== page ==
We’re not sick, we’re just a bit fat

Classifying obesity as a disease will open up a vast swathe of the population to state-approved bullying.

Rob Lyons
Columnist

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Last Tuesday, members of the American Medical Association (AMA), the body that represents US doctors, voted to recognise obesity as a disease in its own right. The notion that a third of the US population is now to be designated as sick is daft – but daft ideas are not exactly new ground for the elite of the medical profession.

Trying to help people tackle weight problems seems like a good idea. ‘Recognising obesity as a disease will help change the way the medical community tackles this complex issue that affects approximately one in three Americans’, said AMA board member, Dr Patrice Harris, in a press release. ‘The AMA is committed to improving health outcomes and is working to reduce the incidence of cardiovascular disease and type-2 diabetes, which are often linked to obesity.’

Over the past few years, a number of doctors and researchers have pressed the case for declaring obesity to be a disease. In the journal Obesity Reviews in 2004, for example, Conway and Rene argue: ‘Given the excess mortality, substantial morbidity and the economic toll of obesity, this is a disease that warrants serious attention by the medical community. Obesity’s status and acceptance as a disease is pivotal in determining its treatment, reimbursement for treatment and the development of widespread interventions.’

In 2011, Dr Scott Kahan argued that obesity easily fits the medical-dictionary definition of a disease: ‘An impairment of the body or one of its parts resulting from various causes, such as infection, genetic defect, or environmental stress, and characterised by an identifiable group of signs or symptoms.’ Kahan also notes: ‘The National Institutes of Health, the World Health Organisation and numerous other scientific organisations regard obesity as a disease, yet most people continue to dismiss obesity as a “willful misconduct” and label people who have obesity as lazy and weak.’

It is certainly true that the AMA is not exactly ahead of the game on this one. And Kahan is right that simply labelling anyone who is overweight as lazy, greedy or weak-willed is rather offensive. If changes to diet and activity reliably succeeded in removing those excess pounds in the long term, without leaving people famished or knackered, there would be far fewer chubbies. And for those who are very obese, their weight can become a significant impediment to their lives.

But there is a fundamental problem with the argument: most people who are obese are not sick (and there are plenty of skinny people who are). They may prefer to be slimmer from the point of view of vanity, but their weight has no other impact on day-to-day life. Those who are obese may have an increased risk of a variety of conditions – from coronary heart disease to type-2 diabetes – but for most who fall into the ‘obese’ category, the increased risk is small. Moreover, it’s more likely that the things that cause those diseases – whether it is the kind of food we eat or genetic differences between people – also create a predisposition to gaining weight rather than body fat itself causing disease.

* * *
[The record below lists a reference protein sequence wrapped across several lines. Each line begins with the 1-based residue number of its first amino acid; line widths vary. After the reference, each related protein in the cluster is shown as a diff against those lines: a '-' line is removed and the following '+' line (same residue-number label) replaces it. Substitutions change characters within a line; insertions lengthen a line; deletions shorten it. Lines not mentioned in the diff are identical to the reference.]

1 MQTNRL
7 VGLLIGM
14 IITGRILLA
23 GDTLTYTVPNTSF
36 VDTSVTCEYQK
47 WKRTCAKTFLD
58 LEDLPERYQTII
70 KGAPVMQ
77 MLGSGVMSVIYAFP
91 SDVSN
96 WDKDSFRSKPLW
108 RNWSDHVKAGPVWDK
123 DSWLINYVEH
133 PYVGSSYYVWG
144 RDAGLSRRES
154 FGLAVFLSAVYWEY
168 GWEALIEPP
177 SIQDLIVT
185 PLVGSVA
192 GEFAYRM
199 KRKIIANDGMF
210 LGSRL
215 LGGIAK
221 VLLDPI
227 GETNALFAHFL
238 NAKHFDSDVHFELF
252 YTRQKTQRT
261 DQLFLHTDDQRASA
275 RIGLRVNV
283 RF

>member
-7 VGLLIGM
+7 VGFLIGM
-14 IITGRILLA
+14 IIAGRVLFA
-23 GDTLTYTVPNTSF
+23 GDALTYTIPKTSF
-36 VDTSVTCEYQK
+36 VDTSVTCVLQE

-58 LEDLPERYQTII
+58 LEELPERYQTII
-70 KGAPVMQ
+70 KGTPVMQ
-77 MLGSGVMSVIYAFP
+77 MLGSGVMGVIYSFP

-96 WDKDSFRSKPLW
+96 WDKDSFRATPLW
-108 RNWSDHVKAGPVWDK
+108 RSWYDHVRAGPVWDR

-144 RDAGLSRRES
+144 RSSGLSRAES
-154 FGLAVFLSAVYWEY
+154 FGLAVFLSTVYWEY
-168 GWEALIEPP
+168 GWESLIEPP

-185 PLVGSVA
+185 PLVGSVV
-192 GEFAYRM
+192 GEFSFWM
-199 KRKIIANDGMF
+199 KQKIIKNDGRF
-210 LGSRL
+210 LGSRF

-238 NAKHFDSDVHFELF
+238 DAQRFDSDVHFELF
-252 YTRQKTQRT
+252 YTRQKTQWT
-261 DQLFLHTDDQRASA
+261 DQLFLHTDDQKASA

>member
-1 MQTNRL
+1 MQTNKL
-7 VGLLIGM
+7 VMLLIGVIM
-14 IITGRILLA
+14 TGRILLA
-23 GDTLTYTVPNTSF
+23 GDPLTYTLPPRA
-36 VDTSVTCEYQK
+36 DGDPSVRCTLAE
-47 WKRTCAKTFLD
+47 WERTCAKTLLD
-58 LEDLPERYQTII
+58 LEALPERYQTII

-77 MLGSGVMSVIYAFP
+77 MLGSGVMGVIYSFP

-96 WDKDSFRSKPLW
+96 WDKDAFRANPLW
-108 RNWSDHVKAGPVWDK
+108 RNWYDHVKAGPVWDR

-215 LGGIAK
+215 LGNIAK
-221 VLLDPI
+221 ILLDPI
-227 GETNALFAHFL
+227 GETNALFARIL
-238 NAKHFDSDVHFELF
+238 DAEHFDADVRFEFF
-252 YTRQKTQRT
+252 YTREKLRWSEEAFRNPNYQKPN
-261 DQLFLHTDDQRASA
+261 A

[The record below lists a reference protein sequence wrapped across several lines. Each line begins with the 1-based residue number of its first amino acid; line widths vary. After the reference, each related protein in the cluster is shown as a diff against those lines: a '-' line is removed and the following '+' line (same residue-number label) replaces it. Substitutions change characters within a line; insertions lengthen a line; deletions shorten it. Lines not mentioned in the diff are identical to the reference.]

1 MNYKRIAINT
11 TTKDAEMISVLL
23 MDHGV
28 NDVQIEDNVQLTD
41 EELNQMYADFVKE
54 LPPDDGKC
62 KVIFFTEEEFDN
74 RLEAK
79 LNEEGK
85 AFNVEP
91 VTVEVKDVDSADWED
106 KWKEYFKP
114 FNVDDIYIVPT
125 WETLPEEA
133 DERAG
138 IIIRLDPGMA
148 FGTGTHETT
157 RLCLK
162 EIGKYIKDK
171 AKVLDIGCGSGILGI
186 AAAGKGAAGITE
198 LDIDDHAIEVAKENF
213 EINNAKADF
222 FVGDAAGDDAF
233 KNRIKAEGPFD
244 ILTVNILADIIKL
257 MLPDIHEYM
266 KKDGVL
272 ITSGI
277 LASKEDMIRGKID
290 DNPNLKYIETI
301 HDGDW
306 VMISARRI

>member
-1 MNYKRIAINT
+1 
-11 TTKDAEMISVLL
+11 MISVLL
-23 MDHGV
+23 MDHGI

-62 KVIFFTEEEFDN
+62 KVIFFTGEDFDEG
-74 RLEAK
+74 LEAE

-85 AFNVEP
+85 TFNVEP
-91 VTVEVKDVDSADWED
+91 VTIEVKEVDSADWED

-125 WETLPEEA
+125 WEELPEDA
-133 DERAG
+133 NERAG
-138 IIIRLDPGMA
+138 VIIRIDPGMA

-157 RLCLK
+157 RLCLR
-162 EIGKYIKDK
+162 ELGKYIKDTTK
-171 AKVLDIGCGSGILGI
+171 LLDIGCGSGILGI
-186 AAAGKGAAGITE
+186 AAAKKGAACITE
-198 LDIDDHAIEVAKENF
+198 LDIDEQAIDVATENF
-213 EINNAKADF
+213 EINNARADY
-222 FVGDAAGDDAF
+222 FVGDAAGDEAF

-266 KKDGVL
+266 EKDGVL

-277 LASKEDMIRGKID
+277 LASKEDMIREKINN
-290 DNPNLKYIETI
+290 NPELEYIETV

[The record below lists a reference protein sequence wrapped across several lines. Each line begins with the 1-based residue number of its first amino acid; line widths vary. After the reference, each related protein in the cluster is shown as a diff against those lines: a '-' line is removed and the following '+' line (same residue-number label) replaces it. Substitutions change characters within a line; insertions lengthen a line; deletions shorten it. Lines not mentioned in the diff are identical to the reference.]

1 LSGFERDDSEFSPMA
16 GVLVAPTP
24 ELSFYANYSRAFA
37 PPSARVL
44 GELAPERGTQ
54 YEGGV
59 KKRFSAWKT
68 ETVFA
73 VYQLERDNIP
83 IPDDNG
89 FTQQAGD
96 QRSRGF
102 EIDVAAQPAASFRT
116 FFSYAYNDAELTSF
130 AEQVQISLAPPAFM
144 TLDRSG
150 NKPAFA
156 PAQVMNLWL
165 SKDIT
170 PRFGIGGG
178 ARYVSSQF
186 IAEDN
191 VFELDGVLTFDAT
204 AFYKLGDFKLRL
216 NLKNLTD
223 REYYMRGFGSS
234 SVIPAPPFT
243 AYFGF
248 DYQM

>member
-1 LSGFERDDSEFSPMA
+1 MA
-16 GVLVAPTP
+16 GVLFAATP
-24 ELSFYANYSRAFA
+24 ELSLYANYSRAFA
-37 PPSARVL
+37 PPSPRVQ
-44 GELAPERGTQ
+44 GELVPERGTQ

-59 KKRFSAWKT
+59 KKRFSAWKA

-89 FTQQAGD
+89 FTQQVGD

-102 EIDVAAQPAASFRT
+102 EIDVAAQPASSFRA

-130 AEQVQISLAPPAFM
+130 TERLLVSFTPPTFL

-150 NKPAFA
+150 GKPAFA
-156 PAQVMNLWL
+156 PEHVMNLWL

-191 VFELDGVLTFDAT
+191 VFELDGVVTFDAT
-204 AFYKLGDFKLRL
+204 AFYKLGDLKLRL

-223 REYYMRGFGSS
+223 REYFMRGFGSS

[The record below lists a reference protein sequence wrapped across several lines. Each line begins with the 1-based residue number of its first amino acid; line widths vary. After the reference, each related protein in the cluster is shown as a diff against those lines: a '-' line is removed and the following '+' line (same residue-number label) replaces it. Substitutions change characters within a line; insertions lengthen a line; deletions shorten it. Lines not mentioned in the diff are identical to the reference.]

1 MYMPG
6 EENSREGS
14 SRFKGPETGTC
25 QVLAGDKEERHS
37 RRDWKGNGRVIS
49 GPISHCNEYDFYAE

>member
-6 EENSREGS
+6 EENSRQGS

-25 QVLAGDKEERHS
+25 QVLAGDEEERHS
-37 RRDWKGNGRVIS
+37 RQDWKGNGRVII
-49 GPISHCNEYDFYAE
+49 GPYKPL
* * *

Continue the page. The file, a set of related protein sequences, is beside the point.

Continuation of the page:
In short, obesity is a body morphology. It is not, in itself, a sickness. There is certainly a range of opinion on the matter. Some researchers, for example, have argued that obesity is a ‘biological adaptation’, and those expanding waistlines are merely a natural response to an environment in which food is plentiful and vigorous activity is unnecessary.

A paper from 2001 in the International Journal of Obesity specifically considers the obesity-as-disease issue: ‘While it might nevertheless be possible to achieve a social consensus that it is a disease despite its failure to fit traditional models of disease, the merits of such a goal are questionable. Labeling obesity a disease may be expedient but it is not a necessary step in a campaign to combat obesity and it may be interpreted as self-serving advocacy without a sound scientific basis.’

If a slightly increased risk of certain diseases, or an awkwardness with certain physical tasks, were the markers of disease, then being tall, being short, or possessing testicles could equally be regarded as diseases.

In many ways, whether or not obesity is ‘recognised’ as a disease is not the real problem. For years now, everyday medical practice, government policy and popular culture have treated fat people as sick and in need of intervention. Indeed, there is little escaping from the notion that ‘obesity = disease’. The AMA vote is really a call to allow even greater intervention. Medicalising a substantial minority of the population can only increase anxiety about weight and prompt draconian action against obese people and the parents of obese children, including the denial of healthcare services. No wonder there is a counter trend for a ‘fat acceptance’ movement.

Instead of slapping inappropriate labels on millions of people, and re-categorising them as chronically ill, maybe doctors would be better off finding more effective ways to help the small number of people for whom weight gain is a serious problem. Perhaps, then, they would leave the rest of us in peace.

Rob Lyons is deputy editor at spiked.

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